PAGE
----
Unnatural Deaths in the USSR, 1928-1954

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Transaction Publishers, Jan 1, 1983 - History - 63 pages
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This astonishing and sobering account of government- and war-induced civilian deaths in the Soviet Union calculates that Soviet loss of life between 1928 and 1954 was far higher than Western ex­perts have ever believed. Applying mathematical techniques to Soviet demographic statistics, Dyadkin shows that Stalinist repres­sion and World War II must have taken the lives of between 43 and 52 million Soviet citizens.

In the first period, 1929-36, one of collectivization, Stalin control­led and eliminated classes; during the Great Purge of 1937-38, mil­lions of Communist party members and bureaucrats were executed, and then the purge extended into the Red Army. Dyadkin shows that World War II took close to 30 million lives and that during 1950-53 another 450,000 died in prison camps.

 

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Contents

1 Has No One Been Forgotten?
15
2 Basic Sources
21
3 Population Losses during the Class Elimination Period of 192936
23
192640195054 and the Gulag Population and Prison Death Rate 195054
27
5 Natural Death Rate 192740 and Losses from Repression and the SovietFinnish War of 193940
39
6 Birth and Death Rates from Unnatural Causes 192936
43
7 War Casualties and Losses Due to Privations during World War II
49
8 Assumptions and Techniques
57
9 Potential USSR Population Changes in 192650 without Repressive Policies and World War II
59
10 Conclusion
61
Selected Bibliography
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Page 11 - Franz Schurmann, Ideology and Organization in Communist China (Berkeley: University of California Press, 1968), vii, 504.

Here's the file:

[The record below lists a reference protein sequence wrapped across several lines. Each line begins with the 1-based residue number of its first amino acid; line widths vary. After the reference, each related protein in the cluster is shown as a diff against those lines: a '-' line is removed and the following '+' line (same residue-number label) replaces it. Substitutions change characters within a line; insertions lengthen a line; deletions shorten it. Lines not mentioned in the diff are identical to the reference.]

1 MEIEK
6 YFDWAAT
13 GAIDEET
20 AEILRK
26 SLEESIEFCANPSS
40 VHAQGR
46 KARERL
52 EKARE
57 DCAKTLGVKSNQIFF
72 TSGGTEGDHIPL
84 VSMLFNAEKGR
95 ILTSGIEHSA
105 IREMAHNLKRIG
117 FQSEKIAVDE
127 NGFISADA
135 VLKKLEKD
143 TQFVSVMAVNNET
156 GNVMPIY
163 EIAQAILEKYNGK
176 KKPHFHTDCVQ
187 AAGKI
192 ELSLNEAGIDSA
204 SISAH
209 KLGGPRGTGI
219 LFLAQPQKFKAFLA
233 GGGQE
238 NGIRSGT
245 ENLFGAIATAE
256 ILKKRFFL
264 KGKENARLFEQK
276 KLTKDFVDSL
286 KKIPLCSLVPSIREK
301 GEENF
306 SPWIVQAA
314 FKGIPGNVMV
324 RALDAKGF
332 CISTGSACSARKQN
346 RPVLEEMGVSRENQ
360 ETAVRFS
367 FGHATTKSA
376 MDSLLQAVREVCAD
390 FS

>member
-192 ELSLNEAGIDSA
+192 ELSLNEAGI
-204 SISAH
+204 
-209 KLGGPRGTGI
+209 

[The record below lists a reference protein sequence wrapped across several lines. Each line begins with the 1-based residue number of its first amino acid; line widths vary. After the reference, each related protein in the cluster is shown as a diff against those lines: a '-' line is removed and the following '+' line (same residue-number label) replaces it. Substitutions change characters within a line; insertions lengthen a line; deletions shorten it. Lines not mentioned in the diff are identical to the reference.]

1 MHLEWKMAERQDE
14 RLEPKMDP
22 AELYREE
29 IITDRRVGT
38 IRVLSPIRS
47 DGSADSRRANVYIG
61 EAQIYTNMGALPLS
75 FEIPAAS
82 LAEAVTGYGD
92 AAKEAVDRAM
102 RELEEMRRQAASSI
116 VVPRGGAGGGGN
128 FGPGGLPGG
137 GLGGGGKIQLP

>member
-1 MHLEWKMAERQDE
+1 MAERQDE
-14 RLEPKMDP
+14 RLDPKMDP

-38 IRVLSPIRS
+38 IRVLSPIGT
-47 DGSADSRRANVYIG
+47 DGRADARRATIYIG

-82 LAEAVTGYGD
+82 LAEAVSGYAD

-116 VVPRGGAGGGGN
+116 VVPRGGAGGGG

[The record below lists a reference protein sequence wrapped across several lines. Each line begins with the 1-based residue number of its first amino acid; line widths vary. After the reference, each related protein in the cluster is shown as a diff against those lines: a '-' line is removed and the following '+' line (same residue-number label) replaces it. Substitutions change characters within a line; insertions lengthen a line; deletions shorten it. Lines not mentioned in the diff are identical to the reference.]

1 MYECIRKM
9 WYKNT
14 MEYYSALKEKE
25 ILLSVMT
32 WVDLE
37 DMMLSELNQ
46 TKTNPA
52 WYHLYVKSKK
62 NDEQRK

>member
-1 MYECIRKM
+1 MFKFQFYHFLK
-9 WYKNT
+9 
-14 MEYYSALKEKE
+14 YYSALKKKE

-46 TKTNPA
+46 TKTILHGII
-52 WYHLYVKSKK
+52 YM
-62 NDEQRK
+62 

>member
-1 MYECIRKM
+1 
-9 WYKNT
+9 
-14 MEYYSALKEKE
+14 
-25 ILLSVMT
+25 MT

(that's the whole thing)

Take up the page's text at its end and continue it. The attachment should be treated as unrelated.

Page 9 - The World Health Organization and the Food and Agricultural Organization of the United Nations have approved the use of ionizing radiation as a preservation process for foods to be distributed throughout the world. Radiation has the ecological advantage that it is a "cold...
Page 12 - Urlanis BT. Trends in fertility level in the Union of Soviet Socialist Republics during the years of Soviet rule.
Page 3 - ... normal" or six million with a death rate less than five times "normal"? You can't have it both ways. He is humble enough to admit he doesn't know. Eberstadt's Introduction makes some interesting points which are definitely worth pondering: "The Soviet Union. ..was the first government of the century to make the decision to annihilate large numbers of its citizens to secure domestic political objectives. It was also the first innovator and experimenter in this field (of mass murder)... the great...
Page 7 - Dr. Dyadkin's manipulation of data affords the reader a reasonable, and probably conservative, first approximation of the magnitude of unnatural mortality under Stalin. It is worth mentioning that Dyadkin's own estimates for fertility and mortality in the 1930s correspond closely with those reconstructed by a leading Soviet demographer...
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